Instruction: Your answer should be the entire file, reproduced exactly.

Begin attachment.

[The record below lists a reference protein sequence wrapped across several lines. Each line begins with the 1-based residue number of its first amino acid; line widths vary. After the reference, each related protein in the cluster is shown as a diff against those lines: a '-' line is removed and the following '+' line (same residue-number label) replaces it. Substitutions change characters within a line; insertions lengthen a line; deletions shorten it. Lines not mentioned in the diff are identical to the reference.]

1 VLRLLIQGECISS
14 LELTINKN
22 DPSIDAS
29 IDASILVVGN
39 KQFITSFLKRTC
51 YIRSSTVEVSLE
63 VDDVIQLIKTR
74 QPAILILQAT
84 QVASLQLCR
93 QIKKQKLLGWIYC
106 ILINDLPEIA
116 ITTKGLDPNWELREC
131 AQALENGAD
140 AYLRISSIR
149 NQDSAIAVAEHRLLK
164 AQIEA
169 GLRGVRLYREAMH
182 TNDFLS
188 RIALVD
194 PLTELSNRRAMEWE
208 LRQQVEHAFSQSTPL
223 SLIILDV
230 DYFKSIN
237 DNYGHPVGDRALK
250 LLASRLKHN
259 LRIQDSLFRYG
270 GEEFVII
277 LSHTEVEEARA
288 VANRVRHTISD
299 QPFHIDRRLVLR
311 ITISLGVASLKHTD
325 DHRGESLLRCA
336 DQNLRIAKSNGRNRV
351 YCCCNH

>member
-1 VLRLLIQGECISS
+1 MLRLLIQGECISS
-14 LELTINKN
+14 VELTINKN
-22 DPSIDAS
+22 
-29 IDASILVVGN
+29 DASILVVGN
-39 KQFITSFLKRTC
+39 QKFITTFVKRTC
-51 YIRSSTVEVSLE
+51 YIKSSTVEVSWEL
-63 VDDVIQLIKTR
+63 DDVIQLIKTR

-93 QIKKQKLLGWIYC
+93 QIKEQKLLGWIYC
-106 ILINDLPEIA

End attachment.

[The record below lists a reference protein sequence wrapped across several lines. Each line begins with the 1-based residue number of its first amino acid; line widths vary. After the reference, each related protein in the cluster is shown as a diff against those lines: a '-' line is removed and the following '+' line (same residue-number label) replaces it. Substitutions change characters within a line; insertions lengthen a line; deletions shorten it. Lines not mentioned in the diff are identical to the reference.]

1 VLRLLIQGECISS
14 LELTINKN
22 DPSIDAS
29 IDASILVVGN
39 KQFITSFLKRTC
51 YIRSSTVEVSLE
63 VDDVIQLIKTR
74 QPAILILQAT
84 QVASLQLCR
93 QIKKQKLLGWIYC
106 ILINDLPEIA
116 ITTKGLDPNWELREC
131 AQALENGAD
140 AYLRISSIR
149 NQDSAIAVAEHRLLK
164 AQIEA
169 GLRGVRLYREAMH
182 TNDFLS
188 RIALVD
194 PLTELSNRRAMEWE
208 LRQQVEHAFSQSTPL
223 SLIILDV
230 DYFKSIN
237 DNYGHPVGDRALK
250 LLASRLKHN
259 LRIQDSLFRYG
270 GEEFVII
277 LSHTEVEEARA
288 VANRVRHTISD
299 QPFHIDRRLVLR
311 ITISLGVASLKHTD
325 DHRGESLLRCA
336 DQNLRIAKSNGRNRV
351 YCCCNH

>member
-1 VLRLLIQGECISS
+1 MLRLLIQGECISS
-14 LELTINKN
+14 VELTINKN
-22 DPSIDAS
+22 
-29 IDASILVVGN
+29 DASILVVGN
-39 KQFITSFLKRTC
+39 QKFITTFVKRTC
-51 YIRSSTVEVSLE
+51 YIKSSTVEVSWEL
-63 VDDVIQLIKTR
+63 DDVIQLIKTR

-93 QIKKQKLLGWIYC
+93 QIKEQKLLGWIYC
-106 ILINDLPEIA